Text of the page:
Police have stepped up patrols at a dog-friendly park in an affluent Hong Kong neighbourhood after 15 suspected cases of animal poisoning, in which six dogs died, were reported in the past week.
On Thursday, the management at Cyberport Waterfront Park, Pok Fu Lam, said it had installed additional security cameras and increased the number of guards, while police had also posted warning signs. Some angry dog owners have decided not to walk their pets in the park.
The Veterinary Specialty Hospital (VSH) said it treated nine of the 15 suspected cases between Sunday and Monday. Of those nine cases, six dogs died despite vets trying a variety of different treatments, while two were given the all clear and sent home, and the last is being monitored as an outpatient.
All of the pets had visited Cyberport Waterfront Park on Sunday morning.
Dr Erik Zager, the hospital’s veterinary emergency critical care specialist and medical director, said the first dog they treated on Sunday evening “was almost dead” upon arrival, and died due to cardiac arrest soon after it was admitted.
Zager said the animal experienced a sudden onset of rigor mortis, a stiffening of the muscles after death, which typically does not happen during the process of dying.
“It was the way that the dog died that really keyed us in that there was something very, very abnormal,” he said.
Dr Joanna Mockford, the emergency veterinary surgeon, said at least five dogs came in on Sunday night with suspected poisoning after visiting the same park.
“A few of the dogs were panting heavily and were anxious with high temperatures, whereas other dogs had progressed to the point where they were very, very stiff,” Mockford said.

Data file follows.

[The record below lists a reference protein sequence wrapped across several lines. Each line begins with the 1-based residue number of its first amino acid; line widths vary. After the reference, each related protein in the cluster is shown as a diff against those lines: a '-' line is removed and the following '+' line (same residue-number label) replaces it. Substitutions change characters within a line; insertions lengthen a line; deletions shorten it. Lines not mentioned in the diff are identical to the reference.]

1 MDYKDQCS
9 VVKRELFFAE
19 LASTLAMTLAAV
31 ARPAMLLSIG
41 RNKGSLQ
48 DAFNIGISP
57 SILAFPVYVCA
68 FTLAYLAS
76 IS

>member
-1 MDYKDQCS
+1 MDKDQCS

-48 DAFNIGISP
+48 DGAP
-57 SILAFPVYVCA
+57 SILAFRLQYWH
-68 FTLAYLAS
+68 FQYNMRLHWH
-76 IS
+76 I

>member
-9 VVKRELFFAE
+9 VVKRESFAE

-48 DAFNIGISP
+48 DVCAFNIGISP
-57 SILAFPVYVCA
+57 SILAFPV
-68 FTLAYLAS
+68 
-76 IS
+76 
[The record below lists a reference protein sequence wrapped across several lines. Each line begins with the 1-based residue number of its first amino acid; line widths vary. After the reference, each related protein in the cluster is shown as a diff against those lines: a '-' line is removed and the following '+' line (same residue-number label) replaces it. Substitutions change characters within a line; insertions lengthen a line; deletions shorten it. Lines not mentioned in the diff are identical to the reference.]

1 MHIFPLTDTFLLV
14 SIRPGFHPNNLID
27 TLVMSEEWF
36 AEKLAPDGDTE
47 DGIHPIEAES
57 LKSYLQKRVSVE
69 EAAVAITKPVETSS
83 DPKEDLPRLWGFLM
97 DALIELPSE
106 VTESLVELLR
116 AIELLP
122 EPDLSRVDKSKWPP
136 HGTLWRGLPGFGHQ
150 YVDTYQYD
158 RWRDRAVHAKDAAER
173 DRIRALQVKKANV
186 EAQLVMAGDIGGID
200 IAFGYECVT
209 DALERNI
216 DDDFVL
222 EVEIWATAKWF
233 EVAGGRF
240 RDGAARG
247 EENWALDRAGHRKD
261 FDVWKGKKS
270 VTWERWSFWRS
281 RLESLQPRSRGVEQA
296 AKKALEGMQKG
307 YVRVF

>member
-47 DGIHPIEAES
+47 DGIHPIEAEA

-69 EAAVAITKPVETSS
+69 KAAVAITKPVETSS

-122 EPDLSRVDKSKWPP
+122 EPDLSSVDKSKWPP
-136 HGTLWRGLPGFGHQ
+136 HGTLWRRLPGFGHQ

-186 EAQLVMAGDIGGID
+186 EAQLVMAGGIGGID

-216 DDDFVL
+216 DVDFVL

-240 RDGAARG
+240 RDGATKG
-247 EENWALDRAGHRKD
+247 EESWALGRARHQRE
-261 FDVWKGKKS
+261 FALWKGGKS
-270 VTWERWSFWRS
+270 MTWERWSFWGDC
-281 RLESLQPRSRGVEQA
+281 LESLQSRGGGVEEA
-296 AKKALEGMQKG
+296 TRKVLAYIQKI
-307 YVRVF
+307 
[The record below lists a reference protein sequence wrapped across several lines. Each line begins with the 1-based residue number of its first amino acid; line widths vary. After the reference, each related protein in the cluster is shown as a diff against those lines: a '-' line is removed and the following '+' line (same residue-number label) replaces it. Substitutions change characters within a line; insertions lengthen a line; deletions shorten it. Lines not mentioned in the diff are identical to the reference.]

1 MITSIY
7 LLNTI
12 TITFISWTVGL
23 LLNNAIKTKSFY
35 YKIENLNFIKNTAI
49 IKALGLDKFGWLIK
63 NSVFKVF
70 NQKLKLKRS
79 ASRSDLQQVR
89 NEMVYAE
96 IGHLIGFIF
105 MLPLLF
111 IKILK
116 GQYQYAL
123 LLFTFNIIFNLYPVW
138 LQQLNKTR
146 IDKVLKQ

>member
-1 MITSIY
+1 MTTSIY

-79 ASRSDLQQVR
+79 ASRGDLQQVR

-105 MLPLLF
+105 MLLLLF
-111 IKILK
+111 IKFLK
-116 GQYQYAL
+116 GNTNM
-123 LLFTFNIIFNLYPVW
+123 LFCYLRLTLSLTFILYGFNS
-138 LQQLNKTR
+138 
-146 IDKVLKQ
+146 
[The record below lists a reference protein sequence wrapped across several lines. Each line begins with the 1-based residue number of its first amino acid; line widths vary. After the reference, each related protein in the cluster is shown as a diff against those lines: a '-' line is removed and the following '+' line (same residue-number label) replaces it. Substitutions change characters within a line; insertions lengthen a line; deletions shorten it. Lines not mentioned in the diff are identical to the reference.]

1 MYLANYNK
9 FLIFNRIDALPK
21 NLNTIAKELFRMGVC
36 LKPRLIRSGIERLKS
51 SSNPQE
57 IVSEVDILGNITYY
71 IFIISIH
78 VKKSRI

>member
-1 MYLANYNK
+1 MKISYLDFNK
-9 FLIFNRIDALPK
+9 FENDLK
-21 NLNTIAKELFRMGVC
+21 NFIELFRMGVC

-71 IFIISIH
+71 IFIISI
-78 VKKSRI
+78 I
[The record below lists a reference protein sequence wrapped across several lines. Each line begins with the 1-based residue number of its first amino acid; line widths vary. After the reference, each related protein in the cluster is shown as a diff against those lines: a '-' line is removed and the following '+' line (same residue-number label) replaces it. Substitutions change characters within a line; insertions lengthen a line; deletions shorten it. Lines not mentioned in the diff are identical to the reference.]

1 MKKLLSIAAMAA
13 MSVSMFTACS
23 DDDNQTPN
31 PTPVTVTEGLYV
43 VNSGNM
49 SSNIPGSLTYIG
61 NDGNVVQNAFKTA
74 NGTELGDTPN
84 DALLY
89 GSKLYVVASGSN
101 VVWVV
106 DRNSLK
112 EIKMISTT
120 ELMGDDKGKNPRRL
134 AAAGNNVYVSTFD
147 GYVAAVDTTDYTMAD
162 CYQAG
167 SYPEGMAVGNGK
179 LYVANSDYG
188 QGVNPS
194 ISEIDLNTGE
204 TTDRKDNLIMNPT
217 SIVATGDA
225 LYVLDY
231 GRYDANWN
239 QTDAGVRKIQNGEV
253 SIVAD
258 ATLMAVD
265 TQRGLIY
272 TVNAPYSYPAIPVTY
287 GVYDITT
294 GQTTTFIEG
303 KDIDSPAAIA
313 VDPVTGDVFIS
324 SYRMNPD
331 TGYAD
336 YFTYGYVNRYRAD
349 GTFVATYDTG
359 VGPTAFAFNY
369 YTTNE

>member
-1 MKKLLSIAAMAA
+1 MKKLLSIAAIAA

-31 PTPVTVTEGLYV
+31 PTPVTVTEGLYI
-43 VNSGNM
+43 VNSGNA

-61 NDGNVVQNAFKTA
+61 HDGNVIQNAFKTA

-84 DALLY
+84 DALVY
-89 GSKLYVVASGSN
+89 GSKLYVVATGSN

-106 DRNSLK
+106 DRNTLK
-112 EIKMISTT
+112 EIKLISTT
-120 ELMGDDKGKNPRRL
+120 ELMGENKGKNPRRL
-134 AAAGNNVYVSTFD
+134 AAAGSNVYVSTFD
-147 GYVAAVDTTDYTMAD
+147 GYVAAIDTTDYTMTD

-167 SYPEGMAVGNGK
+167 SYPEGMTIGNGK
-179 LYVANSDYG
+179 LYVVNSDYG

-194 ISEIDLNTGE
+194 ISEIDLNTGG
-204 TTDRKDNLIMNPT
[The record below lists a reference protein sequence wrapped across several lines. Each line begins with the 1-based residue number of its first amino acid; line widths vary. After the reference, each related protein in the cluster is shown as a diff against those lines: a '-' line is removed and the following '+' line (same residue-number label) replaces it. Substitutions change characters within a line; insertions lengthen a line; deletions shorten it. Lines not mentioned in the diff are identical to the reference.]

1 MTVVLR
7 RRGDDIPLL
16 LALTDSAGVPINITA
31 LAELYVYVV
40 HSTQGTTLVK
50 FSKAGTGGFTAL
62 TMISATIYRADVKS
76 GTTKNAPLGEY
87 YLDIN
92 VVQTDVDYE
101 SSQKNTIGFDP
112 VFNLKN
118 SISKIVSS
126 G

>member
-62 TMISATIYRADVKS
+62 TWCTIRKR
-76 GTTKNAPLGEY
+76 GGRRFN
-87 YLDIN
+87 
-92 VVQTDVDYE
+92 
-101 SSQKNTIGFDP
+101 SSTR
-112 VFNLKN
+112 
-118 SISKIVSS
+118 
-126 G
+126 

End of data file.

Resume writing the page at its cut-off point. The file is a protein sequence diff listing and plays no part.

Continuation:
Zager said experts still did not know exactly what poison was used and had been working with emergency and critical care specialists and toxicologists around the world. Blood and urine samples from the dogs have also been collected to aid in analysis.
Police were conducting postmortems on two of the dogs to analyse the cause of death and identify the toxin used.
Southern district councillor Paul Zimmerman chaired an online meeting with police, the park management and other stakeholders on Wednesday, where he said police had not ruled out an environmental cause, such as an abnormal dosage of insecticide or pesticide.
In a statement to the Post, the police said seven dogs had died this year after visiting Cyberport Waterfront Park, with the first death reported on January 25.
It said there had been one suspected case in Repulse Bay on January 30, and police were “proactively gathering evidence and looking for clues from various sources”.
Amanda Grange’s three-year-old pedigree Labrador, Rocky, was one of the animals that died. She described him as “a typical lab, easy going, friendly”.
Grange, who lives in Residence Bel-Air, walked her dog to Cyberport Waterfront Park at 7am on Sunday morning.
While she let Rocky off his leash, he did not leave her sight, but he collapsed when they got home and developed a fever very quickly, and started panting heavily.
Grange brought him to the Eastern Island Animal Hospital, where he died 90 minutes later.
Another pet owner, Alice Dai, told police her dog had found a piece of luncheon meat inside a bush at the park on Sunday and handed the food to officers for testing.
Dai who has two dogs, both Hong Kong mixed-breed, said her other dog, Jim, who she had seen pick something else off the ground, fell ill on Sunday.
He was discharged from the hospital on Wednesday, but had not yet fully recovered.
The Society for the Prevention of Cruelty to Animals said at least 10 cases of suspected poisoning have been reported after visiting the park so far this year. It urged all dog owners to leash their pets and muzzle them to further reduce the risk of eating anything off the ground.
“Pet owners should also keep their pets away from bushes and planters, as well as refrain them from getting out of sight,” a spokesman said.
The SPCA also urged owners who observe symptoms of pets being poisoned or feeling unwell, such as panting, vomiting, hyperthermia, stiff limbs to seek veterinary care and treatment as soon as possible.
Between July 12 and 14 last year, three suspected dog poisonings were reported to police, also in Pok Fu Lam. The dogs’ owners told officers they had walked their pets in Cyberport Waterfront Park and nearby Victoria Road, after which their dogs fell ill and died.
The police said autopsies had been conducted on the three dogs, but no poisonous substances had been found.
In Hong Kong, cruelty to animals carries a maximum penalty of three years in jail and a fine of up to HK$200,000 (US$25,780).